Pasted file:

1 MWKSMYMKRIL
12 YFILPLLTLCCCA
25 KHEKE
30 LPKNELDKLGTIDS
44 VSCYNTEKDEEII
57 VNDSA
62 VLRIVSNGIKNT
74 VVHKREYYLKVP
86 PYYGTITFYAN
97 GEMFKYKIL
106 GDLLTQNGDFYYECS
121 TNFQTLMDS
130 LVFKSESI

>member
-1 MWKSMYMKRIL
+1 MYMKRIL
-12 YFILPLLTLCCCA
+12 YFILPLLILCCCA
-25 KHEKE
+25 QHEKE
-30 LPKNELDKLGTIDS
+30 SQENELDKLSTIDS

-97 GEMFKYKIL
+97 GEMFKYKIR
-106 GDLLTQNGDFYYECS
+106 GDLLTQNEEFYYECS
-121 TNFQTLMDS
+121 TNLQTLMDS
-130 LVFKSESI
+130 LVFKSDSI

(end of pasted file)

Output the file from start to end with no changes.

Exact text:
1 MWKSMYMKRIL
12 YFILPLLTLCCCA
25 KHEKE
30 LPKNELDKLGTIDS
44 VSCYNTEKDEEII
57 VNDSA
62 VLRIVSNGIKNT
74 VVHKREYYLKVP
86 PYYGTITFYAN
97 GEMFKYKIL
106 GDLLTQNGDFYYECS
121 TNFQTLMDS
130 LVFKSESI

>member
-1 MWKSMYMKRIL
+1 MYMKRIL
-12 YFILPLLTLCCCA
+12 YFILPLLILCCCA
-25 KHEKE
+25 QHEKE
-30 LPKNELDKLGTIDS
+30 SQENELDKLSTIDS

-97 GEMFKYKIL
+97 GEMFKYKIR
-106 GDLLTQNGDFYYECS
+106 GDLLTQNEEFYYECS
-121 TNFQTLMDS
+121 TNLQTLMDS
-130 LVFKSESI
+130 LVFKSDSI